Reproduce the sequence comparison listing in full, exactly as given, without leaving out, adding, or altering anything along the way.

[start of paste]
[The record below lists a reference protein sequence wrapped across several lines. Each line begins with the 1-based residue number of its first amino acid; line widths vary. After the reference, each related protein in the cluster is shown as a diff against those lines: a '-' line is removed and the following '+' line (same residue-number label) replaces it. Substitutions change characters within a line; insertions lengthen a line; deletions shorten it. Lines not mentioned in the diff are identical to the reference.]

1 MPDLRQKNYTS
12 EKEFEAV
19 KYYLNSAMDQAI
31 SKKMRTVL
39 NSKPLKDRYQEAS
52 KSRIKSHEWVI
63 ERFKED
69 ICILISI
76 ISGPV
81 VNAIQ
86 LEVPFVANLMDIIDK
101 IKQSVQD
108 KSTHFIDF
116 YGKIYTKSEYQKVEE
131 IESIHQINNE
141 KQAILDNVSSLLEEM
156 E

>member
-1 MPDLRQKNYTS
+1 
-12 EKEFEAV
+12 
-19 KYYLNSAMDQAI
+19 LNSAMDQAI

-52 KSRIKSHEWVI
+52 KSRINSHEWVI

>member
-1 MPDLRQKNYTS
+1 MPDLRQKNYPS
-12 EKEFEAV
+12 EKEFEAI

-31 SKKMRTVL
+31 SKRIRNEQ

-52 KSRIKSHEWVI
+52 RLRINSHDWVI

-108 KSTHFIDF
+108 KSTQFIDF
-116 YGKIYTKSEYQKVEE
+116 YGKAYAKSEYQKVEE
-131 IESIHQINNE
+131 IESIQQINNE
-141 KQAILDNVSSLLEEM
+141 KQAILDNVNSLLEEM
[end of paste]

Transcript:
[The record below lists a reference protein sequence wrapped across several lines. Each line begins with the 1-based residue number of its first amino acid; line widths vary. After the reference, each related protein in the cluster is shown as a diff against those lines: a '-' line is removed and the following '+' line (same residue-number label) replaces it. Substitutions change characters within a line; insertions lengthen a line; deletions shorten it. Lines not mentioned in the diff are identical to the reference.]

1 MPDLRQKNYTS
12 EKEFEAV
19 KYYLNSAMDQAI
31 SKKMRTVL
39 NSKPLKDRYQEAS
52 KSRIKSHEWVI
63 ERFKED
69 ICILISI
76 ISGPV
81 VNAIQ
86 LEVPFVANLMDIIDK
101 IKQSVQD
108 KSTHFIDF
116 YGKIYTKSEYQKVEE
131 IESIHQINNE
141 KQAILDNVSSLLEEM
156 E

>member
-1 MPDLRQKNYTS
+1 
-12 EKEFEAV
+12 
-19 KYYLNSAMDQAI
+19 LNSAMDQAI

-52 KSRIKSHEWVI
+52 KSRINSHEWVI

>member
-1 MPDLRQKNYTS
+1 MPDLRQKNYPS
-12 EKEFEAV
+12 EKEFEAI

-31 SKKMRTVL
+31 SKRIRNEQ

-52 KSRIKSHEWVI
+52 RLRINSHDWVI

-108 KSTHFIDF
+108 KSTQFIDF
-116 YGKIYTKSEYQKVEE
+116 YGKAYAKSEYQKVEE
-131 IESIHQINNE
+131 IESIQQINNE
-141 KQAILDNVSSLLEEM
+141 KQAILDNVNSLLEEM